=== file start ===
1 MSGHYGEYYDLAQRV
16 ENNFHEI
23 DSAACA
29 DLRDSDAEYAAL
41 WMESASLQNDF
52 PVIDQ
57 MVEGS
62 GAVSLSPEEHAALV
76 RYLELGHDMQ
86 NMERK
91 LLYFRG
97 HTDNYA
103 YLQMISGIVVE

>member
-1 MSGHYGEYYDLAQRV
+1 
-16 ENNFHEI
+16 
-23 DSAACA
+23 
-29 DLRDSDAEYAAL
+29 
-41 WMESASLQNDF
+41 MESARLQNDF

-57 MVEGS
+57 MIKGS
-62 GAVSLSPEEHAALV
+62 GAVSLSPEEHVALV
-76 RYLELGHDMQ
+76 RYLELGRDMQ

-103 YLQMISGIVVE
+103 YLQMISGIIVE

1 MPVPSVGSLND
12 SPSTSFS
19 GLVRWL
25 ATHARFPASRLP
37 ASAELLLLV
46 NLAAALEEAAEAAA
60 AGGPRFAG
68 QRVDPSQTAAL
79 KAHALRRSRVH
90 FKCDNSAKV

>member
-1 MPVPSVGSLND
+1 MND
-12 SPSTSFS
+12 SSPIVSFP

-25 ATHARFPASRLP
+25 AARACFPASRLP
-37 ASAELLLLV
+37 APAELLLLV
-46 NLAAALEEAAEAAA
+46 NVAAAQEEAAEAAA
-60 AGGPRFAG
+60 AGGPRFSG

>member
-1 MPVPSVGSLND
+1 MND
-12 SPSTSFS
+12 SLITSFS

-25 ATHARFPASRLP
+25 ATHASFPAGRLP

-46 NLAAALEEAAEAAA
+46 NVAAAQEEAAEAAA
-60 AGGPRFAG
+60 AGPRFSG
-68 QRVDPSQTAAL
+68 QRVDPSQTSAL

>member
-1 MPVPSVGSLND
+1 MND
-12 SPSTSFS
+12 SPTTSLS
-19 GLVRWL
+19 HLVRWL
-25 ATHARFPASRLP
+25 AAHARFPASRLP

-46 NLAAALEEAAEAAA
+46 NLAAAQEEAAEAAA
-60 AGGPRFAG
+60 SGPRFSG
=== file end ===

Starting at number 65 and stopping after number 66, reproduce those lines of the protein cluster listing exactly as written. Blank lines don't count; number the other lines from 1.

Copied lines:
-60 AGGPRFAG
+60 AGPRFSG